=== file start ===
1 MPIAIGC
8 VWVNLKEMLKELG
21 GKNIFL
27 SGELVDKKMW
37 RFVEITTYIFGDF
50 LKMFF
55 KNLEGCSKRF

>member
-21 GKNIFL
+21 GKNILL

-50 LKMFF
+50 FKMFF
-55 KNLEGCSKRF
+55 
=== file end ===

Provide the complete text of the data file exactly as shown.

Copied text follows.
1 MPIAIGC
8 VWVNLKEMLKELG
21 GKNIFL
27 SGELVDKKMW
37 RFVEITTYIFGDF
50 LKMFF
55 KNLEGCSKRF

>member
-21 GKNIFL
+21 GKNILL

-50 LKMFF
+50 FKMFF
-55 KNLEGCSKRF
+55 